The Drought Risk Assessment Visualisation Tool provides drought stakeholders with easy access to resources to support action on drought preparedness with the aim to boost the resilience of people and ecosystems.
While existing risk assessment tools are already sophisticated and cover several aspects, they are missing the effects of combined flooding from rain/rivers and high sea levels.
The JRC has contributed to the first analysis at European scale combining river and coastal flooding (called compound flooding), showing where combined impacts can affect coastal infrastructure such as ports or beaches.
According to the calculations, in a warmer future climate, the probability of compound flooding is projected to increase particularly along the west coast of Great Britain, northern France, the east and south coast of the North Sea, and the eastern half of the Black Sea.
The fraction of coastlines currently experiencing compound flooding at least every 6 years or more often than that is projected to increase from 3 to 11% by the end of the 21st century.
Many hazardous industrial activities, such as refining, oil and gas production and transport, nuclear power generation or the preparation of rare specialty chemicals provide society with indispensable goods and services.
Unfortunately, these activities are vulnerable to natural hazard impact which can trigger so-called Natech accidents and the release of toxic substances, fires and explosions, potentially resulting in health effects, environmental pollution and economic losses.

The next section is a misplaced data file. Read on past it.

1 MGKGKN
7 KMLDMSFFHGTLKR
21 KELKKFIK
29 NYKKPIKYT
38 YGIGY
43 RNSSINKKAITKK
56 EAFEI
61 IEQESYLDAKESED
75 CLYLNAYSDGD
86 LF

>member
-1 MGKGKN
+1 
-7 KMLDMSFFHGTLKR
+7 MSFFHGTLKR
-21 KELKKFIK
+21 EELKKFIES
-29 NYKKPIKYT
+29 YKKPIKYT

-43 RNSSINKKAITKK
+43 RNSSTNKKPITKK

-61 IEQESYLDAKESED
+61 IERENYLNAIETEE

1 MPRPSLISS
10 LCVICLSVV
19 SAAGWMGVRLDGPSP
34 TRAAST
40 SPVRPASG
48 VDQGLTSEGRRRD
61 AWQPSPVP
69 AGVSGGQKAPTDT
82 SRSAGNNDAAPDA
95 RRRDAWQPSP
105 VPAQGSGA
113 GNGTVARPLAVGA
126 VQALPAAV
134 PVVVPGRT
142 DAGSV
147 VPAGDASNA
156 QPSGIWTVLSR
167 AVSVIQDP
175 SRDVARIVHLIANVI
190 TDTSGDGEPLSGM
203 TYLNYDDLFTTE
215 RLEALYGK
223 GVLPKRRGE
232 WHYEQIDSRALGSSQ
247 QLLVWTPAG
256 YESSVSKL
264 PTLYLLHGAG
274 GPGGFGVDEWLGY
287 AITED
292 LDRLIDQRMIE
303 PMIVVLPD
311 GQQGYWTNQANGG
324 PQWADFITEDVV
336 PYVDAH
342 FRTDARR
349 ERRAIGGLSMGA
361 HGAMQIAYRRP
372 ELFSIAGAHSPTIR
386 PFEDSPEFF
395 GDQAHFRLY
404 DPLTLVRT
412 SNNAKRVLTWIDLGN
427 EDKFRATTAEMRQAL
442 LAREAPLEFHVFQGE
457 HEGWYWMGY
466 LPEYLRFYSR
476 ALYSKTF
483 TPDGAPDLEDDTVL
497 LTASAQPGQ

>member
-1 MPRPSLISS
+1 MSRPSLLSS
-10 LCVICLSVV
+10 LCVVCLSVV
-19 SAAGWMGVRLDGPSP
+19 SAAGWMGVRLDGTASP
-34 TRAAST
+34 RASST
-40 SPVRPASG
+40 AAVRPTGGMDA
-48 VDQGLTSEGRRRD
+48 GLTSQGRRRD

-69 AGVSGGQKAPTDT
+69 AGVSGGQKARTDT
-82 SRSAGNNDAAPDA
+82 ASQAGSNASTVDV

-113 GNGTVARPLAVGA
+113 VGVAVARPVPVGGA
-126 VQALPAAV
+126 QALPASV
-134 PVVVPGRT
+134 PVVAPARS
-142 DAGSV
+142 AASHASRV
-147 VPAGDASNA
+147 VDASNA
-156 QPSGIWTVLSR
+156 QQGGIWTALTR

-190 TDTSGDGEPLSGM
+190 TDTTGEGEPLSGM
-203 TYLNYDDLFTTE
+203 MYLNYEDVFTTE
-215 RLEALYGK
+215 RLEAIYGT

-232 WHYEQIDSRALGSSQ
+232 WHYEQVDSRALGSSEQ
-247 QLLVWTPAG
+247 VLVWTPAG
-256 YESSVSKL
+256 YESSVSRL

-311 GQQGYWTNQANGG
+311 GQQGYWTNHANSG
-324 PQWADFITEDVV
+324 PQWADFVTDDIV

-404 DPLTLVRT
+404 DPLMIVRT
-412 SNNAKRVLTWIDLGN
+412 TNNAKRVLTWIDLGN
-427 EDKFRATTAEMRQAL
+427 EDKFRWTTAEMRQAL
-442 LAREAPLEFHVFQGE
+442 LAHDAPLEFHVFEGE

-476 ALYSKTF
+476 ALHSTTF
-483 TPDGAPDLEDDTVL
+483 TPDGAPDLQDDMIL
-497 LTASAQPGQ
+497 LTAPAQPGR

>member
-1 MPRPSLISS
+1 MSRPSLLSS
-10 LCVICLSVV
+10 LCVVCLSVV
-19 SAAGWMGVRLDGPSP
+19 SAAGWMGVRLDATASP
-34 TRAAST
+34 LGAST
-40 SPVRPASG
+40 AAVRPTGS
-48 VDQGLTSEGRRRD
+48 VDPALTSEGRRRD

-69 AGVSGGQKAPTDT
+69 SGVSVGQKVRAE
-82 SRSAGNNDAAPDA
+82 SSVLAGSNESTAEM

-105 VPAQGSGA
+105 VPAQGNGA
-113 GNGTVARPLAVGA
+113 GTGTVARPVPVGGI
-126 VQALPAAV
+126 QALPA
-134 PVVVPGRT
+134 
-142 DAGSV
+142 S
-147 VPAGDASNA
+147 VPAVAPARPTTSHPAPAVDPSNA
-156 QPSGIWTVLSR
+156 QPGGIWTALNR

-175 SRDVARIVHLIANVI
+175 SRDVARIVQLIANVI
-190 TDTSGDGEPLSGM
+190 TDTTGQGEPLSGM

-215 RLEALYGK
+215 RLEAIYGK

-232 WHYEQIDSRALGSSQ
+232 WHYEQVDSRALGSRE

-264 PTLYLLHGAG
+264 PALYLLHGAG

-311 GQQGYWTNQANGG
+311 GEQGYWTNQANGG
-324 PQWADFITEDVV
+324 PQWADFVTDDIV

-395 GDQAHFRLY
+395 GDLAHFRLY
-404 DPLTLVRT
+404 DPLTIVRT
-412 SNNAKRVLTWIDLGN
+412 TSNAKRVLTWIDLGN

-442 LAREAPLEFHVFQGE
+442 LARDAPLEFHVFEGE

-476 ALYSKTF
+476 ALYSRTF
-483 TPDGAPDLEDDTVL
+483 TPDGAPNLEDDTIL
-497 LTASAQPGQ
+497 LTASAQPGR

The Fukushima nuclear accident in 2011 put Natech risks on the global agenda. Generally, Natech risks are bound to increase in the future due to human development (industrialisation, urbanisation) and climate change.
Some of the recent examples of natural hazard impacts on industry include the 2017 oil spills and chemical releases caused by Hurricane Harvey in Texas, or the 2013 landslide in Ecuador which damaged the Trans-Ecuadorian oil pipeline and resulted in a transboundary pollution incident.
In 2000 in Romania, in the Baia Mare accident, heavy rain and snowmelt coupled with design deficiencies led to the failure of a tailings dam, releasing large amounts of cyanide-laced wastewaters into rivers and polluting some 2000 km of the Danube River's catchment area.
About 30 years after its inception, the Directive now explicitly requires that environmental hazards, such as floods and earthquakes, be routinely identified and evaluated in an industrial establishment's safety document.
In a recently published study, the JRC has analysed the main factors that create Natech risk, and proposed simple indicators for gauging the level of Natech risk reduction and providing a measure for comparison across countries and time.
The parameters that matter for estimating a country's preparedness against natural hazard impacts on industry can be measured by the degree of: awareness and assessment of Natech risks, existence of a legal framework for Natech risk reduction, collection of accidents data, natural hazards considered, type of industrial activities that consider the Natech risk, availability of risk maps, extent of Natech preparedness.
Countries can use this tool for a simple self-assessment of their status.
Last but not least, the JRC since 2016 has been operating the Knowledge Centre for Disaster Risk Management, which provides a networked approach to the science-policy interface in disaster risk management, across the Commission, EU Member States and the DRM community within and beyond the EU.